If you're worried the reportage in Koch Brothers Exposed is not fair and balanced, or that only Koch haters are involved in the project, flip to any major TV news channel, tune in to an AM radio talk show, or read a popular news magazine picked up at the local supermarket to be smothered in Koch-sponsored viewpoints. Naturally, the name of Koch never escapes the lips of their propagandists, but broadcast and print media is saturated with the Koch brothers' extremist right-wing ideology.
For a startling depiction of how the media conservative echo chamber really works, watch the chapter entitled "Echo Chamber" which constructs a moving collage of voices and images (with dollar amounts inscribed beneath each speaker) that brilliantly illuminates the Koch-sponsored attack on Social Security. It's an amazing thing to see and hear one talking head after another repeat the same prevarications almost verbatim, as though they are reading straight from a teleprompter. Although it is a fact that Social Security is safe and sound for many decades into the future—even without the simple expedient of eliminating the $100,000 cap on the FICA tax or imposing a small trader's transaction tax—we are hammered into believing otherwise by congressmen, "think tank" pundits, and broadcasters who are little more than bought-and-paid-for proselytizers for the Koch brothers.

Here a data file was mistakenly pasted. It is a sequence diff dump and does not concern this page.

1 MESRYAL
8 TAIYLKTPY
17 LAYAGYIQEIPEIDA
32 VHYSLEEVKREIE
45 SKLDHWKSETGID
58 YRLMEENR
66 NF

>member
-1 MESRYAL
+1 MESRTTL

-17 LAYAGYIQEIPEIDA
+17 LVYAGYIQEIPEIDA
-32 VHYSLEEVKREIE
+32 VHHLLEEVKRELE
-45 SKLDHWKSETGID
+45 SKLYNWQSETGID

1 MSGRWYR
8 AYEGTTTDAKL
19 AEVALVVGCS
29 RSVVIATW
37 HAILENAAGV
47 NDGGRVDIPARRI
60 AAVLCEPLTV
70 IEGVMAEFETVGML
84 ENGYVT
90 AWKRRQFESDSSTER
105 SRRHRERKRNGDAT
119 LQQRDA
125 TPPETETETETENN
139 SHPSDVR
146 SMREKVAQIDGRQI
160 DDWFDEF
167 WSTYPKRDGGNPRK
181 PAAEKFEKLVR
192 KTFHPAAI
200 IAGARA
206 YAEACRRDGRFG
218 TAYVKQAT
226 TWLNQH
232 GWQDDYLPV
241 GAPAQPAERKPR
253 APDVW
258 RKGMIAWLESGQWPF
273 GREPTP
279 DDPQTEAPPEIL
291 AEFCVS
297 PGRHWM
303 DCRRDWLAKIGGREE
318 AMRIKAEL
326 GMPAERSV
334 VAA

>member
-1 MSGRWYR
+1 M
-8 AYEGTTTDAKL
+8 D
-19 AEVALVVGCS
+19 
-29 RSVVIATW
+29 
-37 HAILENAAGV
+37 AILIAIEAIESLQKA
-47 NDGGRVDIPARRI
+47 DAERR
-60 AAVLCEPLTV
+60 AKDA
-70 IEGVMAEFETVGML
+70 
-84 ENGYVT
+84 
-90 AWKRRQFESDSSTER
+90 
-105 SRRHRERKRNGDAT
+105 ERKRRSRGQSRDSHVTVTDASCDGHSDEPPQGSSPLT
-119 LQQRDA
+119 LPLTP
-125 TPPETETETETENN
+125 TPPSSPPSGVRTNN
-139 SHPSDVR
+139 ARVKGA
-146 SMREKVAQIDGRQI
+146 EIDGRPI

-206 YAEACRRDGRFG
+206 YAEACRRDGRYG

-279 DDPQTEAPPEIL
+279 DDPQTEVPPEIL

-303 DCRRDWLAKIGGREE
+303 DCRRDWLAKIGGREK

There are other chapters I have not touched upon—blood-boiling stories that prompted me to pause the DVD from time to time to avoid the imminent possibility of hemorrhagic stroke. As a personal health precaution, I will skip any further summaries and move along to the extras.
The bonus features are short but trenchant. They include a couple of extended interviews: Lawrence Lessig discusses the corruption of public policy by the injection of large sums of cash into Congress, and NAACP President Benjamin Todd Jealous talks about the Koch brothers' aggressive attempt to roll back access to voting. A deleted segment films some retirees having a picnic on a beach while discussing wealth inequality—with a clear view of the Palm Beach Koch mansion in the background (only one of many mansions they own around the globe.) There is an extra that explains the making of "Echo Chamber," and a Michael Moore-style sequence that shows the film crew being threatened and ejected from the Koch property (along with repeated phone requests for the Koch brothers to respond to the film, all of which were ignored.)